The Global Fashion Agenda (GFA), which hosts the annual sustainability forum the Copenhagen Fashion Summit, has recently announced their seven steps for brands to be eco-conscious.
The GFA is a non-profit created in collaboration with luxury and fast-fashion brands such as Target, Kering, Eileen Fisher, and Sustainable Apparel Coalition to encourage the industry’s shift towards environmentally-aware fashion. The group decided to outline how other companies could become sustainable in their CEO Agenda Project. “It’s a precipitator of solutions,” GFA President Eva Kruse said. The CEO Agenda consists of seven key suggestions to create an eco-friendly brand. The project was born out of feedback from industry executives who questioned how large corporations could feasibly switch to become environmentally-conscious.
“Our aim is that this document can actually help any CEO in the industry gain more clarity and prioritize what they should spend their efforts on,” Kruse explained. Kruse continued that it’s necessary to target CEOs and industry leaders because “those decisions have to be made on the top floors of companies before it’s ever going to be something that really drives the business forward.”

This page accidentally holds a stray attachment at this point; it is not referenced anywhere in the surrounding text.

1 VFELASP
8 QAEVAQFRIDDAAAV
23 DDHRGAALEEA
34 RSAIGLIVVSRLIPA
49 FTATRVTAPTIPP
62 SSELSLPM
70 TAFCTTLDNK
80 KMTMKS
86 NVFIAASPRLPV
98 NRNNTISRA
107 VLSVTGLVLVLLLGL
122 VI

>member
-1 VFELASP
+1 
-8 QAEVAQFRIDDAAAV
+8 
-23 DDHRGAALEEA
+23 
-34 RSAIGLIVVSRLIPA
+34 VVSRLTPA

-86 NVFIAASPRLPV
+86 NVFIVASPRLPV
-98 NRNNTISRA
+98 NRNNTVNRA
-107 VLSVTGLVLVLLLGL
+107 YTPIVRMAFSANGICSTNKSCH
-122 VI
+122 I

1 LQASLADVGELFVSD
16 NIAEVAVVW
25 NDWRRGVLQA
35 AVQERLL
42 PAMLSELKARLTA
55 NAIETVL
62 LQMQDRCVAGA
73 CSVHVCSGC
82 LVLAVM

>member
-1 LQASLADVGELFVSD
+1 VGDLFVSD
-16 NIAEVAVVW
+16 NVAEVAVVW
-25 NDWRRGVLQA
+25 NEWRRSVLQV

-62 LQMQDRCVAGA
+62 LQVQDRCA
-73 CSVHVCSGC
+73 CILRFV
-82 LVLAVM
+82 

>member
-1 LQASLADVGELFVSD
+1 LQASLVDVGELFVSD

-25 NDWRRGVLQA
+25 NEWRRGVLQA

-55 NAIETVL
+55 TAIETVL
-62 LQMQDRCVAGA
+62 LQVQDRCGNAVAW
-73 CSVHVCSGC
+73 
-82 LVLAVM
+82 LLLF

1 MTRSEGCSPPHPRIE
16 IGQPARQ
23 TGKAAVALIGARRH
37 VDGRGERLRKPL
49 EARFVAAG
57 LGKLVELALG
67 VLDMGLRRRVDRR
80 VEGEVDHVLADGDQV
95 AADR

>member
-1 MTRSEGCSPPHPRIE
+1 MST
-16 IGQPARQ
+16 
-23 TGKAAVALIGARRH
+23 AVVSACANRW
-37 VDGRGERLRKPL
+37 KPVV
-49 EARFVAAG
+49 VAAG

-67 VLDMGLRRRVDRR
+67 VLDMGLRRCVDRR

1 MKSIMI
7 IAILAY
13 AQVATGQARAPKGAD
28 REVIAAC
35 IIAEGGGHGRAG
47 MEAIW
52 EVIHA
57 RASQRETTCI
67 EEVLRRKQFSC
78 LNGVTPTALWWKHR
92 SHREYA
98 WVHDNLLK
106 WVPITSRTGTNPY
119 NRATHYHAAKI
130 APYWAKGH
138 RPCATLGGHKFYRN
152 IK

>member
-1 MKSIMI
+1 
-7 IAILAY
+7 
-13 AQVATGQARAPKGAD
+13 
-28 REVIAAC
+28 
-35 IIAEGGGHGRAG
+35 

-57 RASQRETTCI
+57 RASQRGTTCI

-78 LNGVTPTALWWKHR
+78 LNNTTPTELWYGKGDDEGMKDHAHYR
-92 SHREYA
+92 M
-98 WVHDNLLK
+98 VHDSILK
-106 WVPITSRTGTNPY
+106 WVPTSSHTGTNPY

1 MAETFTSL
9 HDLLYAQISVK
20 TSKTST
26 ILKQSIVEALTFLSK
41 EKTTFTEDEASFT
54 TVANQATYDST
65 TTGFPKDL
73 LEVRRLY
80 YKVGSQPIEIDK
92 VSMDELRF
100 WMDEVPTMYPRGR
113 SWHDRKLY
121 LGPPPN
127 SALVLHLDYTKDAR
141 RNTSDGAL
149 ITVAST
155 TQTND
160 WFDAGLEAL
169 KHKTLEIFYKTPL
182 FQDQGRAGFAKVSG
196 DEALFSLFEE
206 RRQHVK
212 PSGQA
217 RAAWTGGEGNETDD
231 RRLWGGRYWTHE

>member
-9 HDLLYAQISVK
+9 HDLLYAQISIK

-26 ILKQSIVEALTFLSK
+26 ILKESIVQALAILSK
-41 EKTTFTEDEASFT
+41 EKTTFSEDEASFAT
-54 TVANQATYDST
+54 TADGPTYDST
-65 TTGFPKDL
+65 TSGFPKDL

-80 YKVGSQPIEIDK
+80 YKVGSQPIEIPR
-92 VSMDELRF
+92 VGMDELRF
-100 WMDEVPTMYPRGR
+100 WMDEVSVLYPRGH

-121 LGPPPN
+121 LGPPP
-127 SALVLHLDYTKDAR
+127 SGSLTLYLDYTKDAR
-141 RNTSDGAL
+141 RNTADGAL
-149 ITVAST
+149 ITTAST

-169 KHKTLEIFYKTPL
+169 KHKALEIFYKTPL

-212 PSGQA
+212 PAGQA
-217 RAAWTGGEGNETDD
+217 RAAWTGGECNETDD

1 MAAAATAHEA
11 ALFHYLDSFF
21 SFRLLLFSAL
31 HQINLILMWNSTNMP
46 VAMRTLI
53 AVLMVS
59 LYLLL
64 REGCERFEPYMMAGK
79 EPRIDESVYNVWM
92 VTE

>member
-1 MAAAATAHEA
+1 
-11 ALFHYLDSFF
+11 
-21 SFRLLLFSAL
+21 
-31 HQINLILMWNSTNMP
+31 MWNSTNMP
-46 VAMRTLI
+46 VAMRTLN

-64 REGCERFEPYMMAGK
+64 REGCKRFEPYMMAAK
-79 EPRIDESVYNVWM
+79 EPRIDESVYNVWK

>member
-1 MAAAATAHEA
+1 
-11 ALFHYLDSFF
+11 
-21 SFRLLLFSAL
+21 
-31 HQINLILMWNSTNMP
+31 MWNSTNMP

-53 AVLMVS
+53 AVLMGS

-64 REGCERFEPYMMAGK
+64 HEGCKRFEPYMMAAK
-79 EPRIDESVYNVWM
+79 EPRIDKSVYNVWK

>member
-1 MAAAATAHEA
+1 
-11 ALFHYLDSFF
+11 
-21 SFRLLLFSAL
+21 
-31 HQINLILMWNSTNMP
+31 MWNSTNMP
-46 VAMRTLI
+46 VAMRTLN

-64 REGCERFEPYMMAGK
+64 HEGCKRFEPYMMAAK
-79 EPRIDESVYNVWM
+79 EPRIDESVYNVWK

The CEO Agenda lists guidelines that brands should follow, such as supply chain transparency, efficient use of water, and sustainable material usage. The piece states that raw materials can define up to 50% of a company’s environmental footprint, and recommend for brands to use organic cotton or invest in developing new sustainable materials.
The biggest issue addressed by the GFA’s CEO Agenda is the need for a closed-loop fashion system. The fashion industry currently contributes tons of waste each year. Approximately 73% of the world’s clothing ends up in landfills, and less than 1% of clothes are recycled into new items, according to a study conducted by GFA.
The GFA-hosted Copenhagen Fashion Summit will take place in May. Until then, their CEO Agenda hopefully will plant the seeds of change within the fashion industry.